Calling a child who is not good in school “dummy,” one who is not athletic “clumsy,” or one who has a bedwetting problem “smelly.” These derogatory comments can be harmful to the self-esteem, especially if they are true.
“Teasing and name-calling are not allowed, because they are unfair and hurt someone’s feelings.”
Parents should avoid teasing as well.
Telling on Others (Tattling)
Children report their siblings’ or others’ misbehavior to get them into trouble, a form of one-upmanship.
“Don’t tell me about your brother’s misbehavior unless it’s dangerous. It hurts your friendship.” This rule is based on the premise that bad news gets around, and if it’s important, you’ll hear about it.
Give verbal disapproval, “I don’t want to hear about it.” You can also remind your child, “Tattletales don’t have friends,” and “Brothers are supposed to stand up for each other.”
Praise your child for looking after, standing up for, or telling you something good about his sibling or friend.
Be supportive of others and avoid gossip.
Taking Toys Away from Others
“Don’t grab toys that other people are playing with.”
Use logical consequences and return the toy immediately to the child who owns it or had it. Never let the aggressive child keep a toy he or she has taken away. If the misbehavior recurs, use time-out.
Praise your child for asking another child if he or she may use a toy, and also for returning a toy when requested.
Not Sharing Toys
Children can’t be expected to share toys until age 3 or 4. Generosity has to be the child’s decision. But you can plant the idea with statements such as, “If you share with other children, they will usually share with you.”
A child should not be punished for not sharing his or her toys. Some problems can be prevented by allowing your child to take only one toy to the playground until she reaches an age where she can share. When she’s not playing with her toy, pick it up so that other children won’t take possession of it. For toys that belong to the family rather than an individual, temporarily put them away if two children can’t take turns with them.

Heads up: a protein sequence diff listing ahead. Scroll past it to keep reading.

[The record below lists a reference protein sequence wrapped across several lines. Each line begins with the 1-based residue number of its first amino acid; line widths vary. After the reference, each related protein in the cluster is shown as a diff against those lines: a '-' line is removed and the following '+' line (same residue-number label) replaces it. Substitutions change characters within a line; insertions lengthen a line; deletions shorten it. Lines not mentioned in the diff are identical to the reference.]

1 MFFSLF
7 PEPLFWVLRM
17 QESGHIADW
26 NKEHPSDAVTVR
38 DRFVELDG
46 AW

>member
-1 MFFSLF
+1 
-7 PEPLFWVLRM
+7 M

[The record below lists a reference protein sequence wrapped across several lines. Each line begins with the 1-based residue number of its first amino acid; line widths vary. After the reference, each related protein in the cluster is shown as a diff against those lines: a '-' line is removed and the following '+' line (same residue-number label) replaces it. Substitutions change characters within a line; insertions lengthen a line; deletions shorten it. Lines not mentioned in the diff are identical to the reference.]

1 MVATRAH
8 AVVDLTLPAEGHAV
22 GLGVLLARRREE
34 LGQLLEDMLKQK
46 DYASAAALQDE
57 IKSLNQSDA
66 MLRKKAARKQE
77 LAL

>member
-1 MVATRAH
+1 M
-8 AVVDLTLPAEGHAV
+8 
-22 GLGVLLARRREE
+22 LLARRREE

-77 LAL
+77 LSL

Praise your child for any sharing. Encourage your child to share.
Share in your home. Share your food, drink, and possessions with your child. Lend household items to friends. Mention to your child that this is sharing.
Being a Poor Friend or Sport
Some children are bossy and dominant with their friends, causing the friends to leave unhappily. Others show off so much that their friends find them boring. Others are poor sports or bad losers and try to change the rules of a game or sport.
Natural consequences. Peer pressure will eventually shape your child’s behavior into what is acceptable in the peer group. In the meantime your child will lose some friends until he or she has learned how to treat other children better. Occasionally ask your child, “What could you do to be a better friend?” Overall, let peers work out these disagreements themselves.
Praise your child for being courteous, agreeable, and a good sport about losing.
Stop being critical and bossy of your child if this applies. Don’t argue with referees at your child’s athletic events.
Written by Barton D. Schmitt, MD, author of â€œMy Child Is Sick,â€ American Academy of Pediatrics Books.
Pediatric Advisor 2015.1 published by RelayHealth. Last modified: 2002-01-07 Last reviewed: 2014-06-10
This content is reviewed periodically and is subject to change as new health information becomes available. The information is intended to inform and educate and is not a replacement for medical evaluation, advice, diagnosis or treatment by a healthcare professional.